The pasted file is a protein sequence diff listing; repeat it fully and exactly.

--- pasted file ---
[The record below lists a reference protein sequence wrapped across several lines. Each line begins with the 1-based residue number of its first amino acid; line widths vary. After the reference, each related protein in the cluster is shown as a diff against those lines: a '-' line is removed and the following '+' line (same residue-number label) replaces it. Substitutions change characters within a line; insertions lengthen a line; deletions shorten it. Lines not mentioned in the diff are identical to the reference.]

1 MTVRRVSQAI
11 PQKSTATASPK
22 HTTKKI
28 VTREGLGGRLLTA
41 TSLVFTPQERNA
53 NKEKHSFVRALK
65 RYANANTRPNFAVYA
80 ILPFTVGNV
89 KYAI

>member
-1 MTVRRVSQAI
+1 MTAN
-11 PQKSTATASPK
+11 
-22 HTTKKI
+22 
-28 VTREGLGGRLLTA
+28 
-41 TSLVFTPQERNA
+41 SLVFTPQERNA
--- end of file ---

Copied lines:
[The record below lists a reference protein sequence wrapped across several lines. Each line begins with the 1-based residue number of its first amino acid; line widths vary. After the reference, each related protein in the cluster is shown as a diff against those lines: a '-' line is removed and the following '+' line (same residue-number label) replaces it. Substitutions change characters within a line; insertions lengthen a line; deletions shorten it. Lines not mentioned in the diff are identical to the reference.]

1 MTVRRVSQAI
11 PQKSTATASPK
22 HTTKKI
28 VTREGLGGRLLTA
41 TSLVFTPQERNA
53 NKEKHSFVRALK
65 RYANANTRPNFAVYA
80 ILPFTVGNV
89 KYAI

>member
-1 MTVRRVSQAI
+1 MTAN
-11 PQKSTATASPK
+11 
-22 HTTKKI
+22 
-28 VTREGLGGRLLTA
+28 
-41 TSLVFTPQERNA
+41 SLVFTPQERNA